They’re lucky they weren’t in our area or where I used to live.  The people in these areas are well-known for greeting strangers at the door with a minimum of one firearm and perhaps a large growling animal.  I’m also not sure about this show because in the description online it says they “target areas such as battlefields and historic sites.”  If they attempt to do their digging on a national battlefield, they’ll have a nice surprise when the historic preservation organizations and the law enforcement authorities show up since unauthorized relic hunting is illegal.  Even if they don’t find anything “of worth” in their digs, going onto national park lands and many historical sites with the intention of relic hunting is illegal.

And the Spike TV website says that they have found lots of Civil War bullets, Civil War artillery shell fragments, and Native American arrow and axe heads.  By the way, “arrow heads” are called “projectile points” in the archeology/anthropology/historic preservation communities.  Obviously, these guys aren’t really interested in preservation of any sort, except for their bank accounts.

I don’t think the show will last past the episodes already taped, but I could be wrong.  I doubt it, but I could be wrong.  There are already lots of preservation/collection publications that also educate their readers on what they’ve found and how to avoid being scammed.  This guy’s show (and magazine by the same name) is just wading into the deep end of a genre that doesn’t really need another player and more than likely will sink instead of swim.

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Spring Gun Show: Day Two

Today was also a nice day at the annual Spring Gun Show.  Not too many people asking stupid questions, like “Is that for sale?” when the item is clearly marked with what it is and how much we’re asking for it.  Not too many people wanting to stand around and touch everything we have on the table but not actually interested in buying anything.  We did have a few people try to haggle on prices with us, and we actually encourage that (unless the price tag says “FIRM” which means we’re probably selling it for someone else).  But trying to haggle with us for a lower price, us coming to an agreement on a lower price for the item, and then the customer walking away because they don’t have the money to buy it is just silly.  I lost count how many times that happened today.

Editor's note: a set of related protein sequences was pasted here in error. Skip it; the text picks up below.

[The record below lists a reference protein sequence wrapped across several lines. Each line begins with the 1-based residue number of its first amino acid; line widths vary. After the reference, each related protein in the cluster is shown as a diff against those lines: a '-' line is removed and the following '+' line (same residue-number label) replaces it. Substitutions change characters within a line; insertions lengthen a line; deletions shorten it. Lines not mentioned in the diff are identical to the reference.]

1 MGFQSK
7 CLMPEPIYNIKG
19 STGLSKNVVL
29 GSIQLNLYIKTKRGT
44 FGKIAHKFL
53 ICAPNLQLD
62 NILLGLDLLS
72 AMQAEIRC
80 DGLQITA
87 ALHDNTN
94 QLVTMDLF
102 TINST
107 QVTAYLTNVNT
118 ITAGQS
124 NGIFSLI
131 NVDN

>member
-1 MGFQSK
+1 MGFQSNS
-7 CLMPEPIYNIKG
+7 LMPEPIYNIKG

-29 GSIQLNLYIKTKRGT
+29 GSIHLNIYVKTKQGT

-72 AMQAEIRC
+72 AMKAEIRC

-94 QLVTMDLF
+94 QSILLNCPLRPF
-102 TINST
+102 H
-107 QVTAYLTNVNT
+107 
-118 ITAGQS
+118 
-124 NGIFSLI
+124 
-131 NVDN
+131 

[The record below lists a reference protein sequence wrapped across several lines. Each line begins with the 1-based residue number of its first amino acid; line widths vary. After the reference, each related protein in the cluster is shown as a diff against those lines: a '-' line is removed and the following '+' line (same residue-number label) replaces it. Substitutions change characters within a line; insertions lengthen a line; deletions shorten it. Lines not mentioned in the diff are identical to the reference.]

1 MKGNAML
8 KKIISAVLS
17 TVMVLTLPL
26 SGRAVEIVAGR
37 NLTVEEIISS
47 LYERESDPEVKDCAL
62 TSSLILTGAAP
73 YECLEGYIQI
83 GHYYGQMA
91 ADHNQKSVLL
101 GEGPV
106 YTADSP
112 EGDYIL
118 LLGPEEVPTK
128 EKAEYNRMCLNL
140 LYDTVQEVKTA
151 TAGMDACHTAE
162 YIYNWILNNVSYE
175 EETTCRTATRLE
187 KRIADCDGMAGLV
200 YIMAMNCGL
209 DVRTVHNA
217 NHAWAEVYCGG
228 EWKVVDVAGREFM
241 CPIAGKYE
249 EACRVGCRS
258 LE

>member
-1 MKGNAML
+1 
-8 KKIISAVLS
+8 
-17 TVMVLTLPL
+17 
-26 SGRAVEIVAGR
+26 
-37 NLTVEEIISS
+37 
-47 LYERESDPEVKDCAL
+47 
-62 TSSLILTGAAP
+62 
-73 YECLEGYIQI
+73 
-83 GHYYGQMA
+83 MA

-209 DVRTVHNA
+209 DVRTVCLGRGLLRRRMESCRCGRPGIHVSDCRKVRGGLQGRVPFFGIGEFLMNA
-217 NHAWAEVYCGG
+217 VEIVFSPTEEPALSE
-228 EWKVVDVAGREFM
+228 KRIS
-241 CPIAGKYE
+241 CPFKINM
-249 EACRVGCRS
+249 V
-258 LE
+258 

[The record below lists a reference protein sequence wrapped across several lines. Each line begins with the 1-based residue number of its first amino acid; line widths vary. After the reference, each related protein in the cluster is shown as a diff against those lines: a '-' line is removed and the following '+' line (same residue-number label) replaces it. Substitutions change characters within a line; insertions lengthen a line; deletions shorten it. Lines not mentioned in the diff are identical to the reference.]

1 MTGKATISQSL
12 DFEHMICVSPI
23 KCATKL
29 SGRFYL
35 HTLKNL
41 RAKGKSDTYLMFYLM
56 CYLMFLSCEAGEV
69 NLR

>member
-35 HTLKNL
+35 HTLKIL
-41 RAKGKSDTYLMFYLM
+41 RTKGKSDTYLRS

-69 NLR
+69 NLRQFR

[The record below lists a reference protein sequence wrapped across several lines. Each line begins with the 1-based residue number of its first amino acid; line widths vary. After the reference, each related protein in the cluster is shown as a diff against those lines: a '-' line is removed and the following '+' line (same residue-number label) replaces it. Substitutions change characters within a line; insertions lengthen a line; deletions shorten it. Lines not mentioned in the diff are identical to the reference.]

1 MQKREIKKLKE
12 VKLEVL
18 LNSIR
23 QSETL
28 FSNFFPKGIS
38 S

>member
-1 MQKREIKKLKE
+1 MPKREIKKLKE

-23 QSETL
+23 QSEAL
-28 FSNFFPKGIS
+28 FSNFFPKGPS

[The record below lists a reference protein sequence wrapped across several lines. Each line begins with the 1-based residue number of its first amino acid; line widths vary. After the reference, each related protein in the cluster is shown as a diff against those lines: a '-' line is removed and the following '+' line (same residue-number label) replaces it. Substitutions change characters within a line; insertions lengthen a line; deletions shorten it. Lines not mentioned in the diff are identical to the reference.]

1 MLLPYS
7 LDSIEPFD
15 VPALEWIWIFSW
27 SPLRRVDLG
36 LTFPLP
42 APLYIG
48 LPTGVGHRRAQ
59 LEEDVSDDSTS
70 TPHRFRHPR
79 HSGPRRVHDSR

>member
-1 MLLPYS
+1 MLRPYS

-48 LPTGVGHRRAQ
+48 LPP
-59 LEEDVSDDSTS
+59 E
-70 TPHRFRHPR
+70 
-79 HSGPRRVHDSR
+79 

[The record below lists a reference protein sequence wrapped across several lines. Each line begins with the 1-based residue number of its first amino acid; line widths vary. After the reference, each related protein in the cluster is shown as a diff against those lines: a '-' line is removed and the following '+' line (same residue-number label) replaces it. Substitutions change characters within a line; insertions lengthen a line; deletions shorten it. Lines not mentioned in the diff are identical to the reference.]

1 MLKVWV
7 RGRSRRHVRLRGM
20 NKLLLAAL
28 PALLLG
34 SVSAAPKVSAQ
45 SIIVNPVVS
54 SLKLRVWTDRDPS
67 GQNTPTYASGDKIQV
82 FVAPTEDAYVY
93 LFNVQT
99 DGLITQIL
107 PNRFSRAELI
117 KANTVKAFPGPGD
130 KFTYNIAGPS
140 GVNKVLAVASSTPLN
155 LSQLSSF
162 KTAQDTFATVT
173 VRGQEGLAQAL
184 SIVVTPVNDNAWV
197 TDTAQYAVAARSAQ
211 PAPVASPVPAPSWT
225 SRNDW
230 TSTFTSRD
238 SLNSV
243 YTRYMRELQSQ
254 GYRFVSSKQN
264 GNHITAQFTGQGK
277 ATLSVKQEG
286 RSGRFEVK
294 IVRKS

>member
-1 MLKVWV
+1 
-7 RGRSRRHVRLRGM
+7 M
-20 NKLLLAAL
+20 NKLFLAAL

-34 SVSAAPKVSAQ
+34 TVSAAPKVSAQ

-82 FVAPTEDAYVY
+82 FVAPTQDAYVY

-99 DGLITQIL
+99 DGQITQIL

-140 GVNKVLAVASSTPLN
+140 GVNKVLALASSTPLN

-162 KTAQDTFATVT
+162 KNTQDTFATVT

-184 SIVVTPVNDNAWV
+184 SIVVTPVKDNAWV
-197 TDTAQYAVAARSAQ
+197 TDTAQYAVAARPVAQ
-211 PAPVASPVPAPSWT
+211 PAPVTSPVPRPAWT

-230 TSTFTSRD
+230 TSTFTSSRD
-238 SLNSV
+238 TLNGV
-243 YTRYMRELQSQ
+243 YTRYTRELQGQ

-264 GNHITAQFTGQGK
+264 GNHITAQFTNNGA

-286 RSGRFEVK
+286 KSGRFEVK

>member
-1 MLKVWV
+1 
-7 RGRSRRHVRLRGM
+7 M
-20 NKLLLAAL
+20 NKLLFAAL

But, we returned home with fewer items than we took which is always a success.  We did purchase some .45 ACP pistol parts and a reproduction MP-40 “non-gun” (doesn’t work, never did, never will) that we’d planned to add to our collections and/or resell and ALL of them sold within a half an hour of our purchases.  We were lucky to get an M1 Garand bayonet in excellent condition at a very reasonable price.  We plan to resell it but we bought it so close to the end of the day today that there wasn’t time to resell it there.  That’s okay; that’s why we have the website.

My oral surgeon advised me the other day to be careful with what I ate and drank and to not be surprised if by the end of the second or third day my face began to swell and ache worse than it did when I went to his office.  That would have been any amount because nothing hurt when I went to see him and now I’m in excruciating pain!  I almost wanted to skip posting tonight because earlier I could barely lift my arms or my head long enough to type anything.  But, I sat and watched the Oscars and figured if I’m still up this late I can at least post something.  So, here it is.

I’m looking forward to the next gun show we’ll be able to attend.  Not sure when that will be at the moment but it will be fun as will the search for new items to offer at the next show!

Spring Gun Show: Day One

I’m surprised.  I’m very surprised.  I’m actually on the verge of being stunned.  Today, I didn’t have to yell at anyone in disgust during the gun show.  And that’s a first for me in a long time!

I don’t consider myself a rude person.  I try to be friendly and cordial with everyone I meet, especially if they’re a customer, until they give me a reason not to be.  Then, depending on the amount of stupidity or rudeness received, all bets are off.  My business is there to make money, not to please the entire world.  I’ve spent years of my life studying and researching information so that I am as close to being an expert as I can be with regards to the items I sell.  And since 99% of all of the items are either from the Vietnam War era or earlier (I deal in military surplus, in case you forgot or are new to my writings), a lot of my information has to come from hands-on experience with the items, talking to veterans who owned or were issued the items, and doing a LOT of reading so that I’ll know the little details.  Not every helmet is the same.  Not every weapon is the same.  And just because you watched Band of Brothers or Saving Private Ryan doesn’t make you an expert on WWII militaria!  You might own the entire DVD set of every Tour of Duty season or you have every M*A*S*H and After M*A*S*H episode memorized, but that doesn’t make you an expert on the Vietnam or Korean Wars!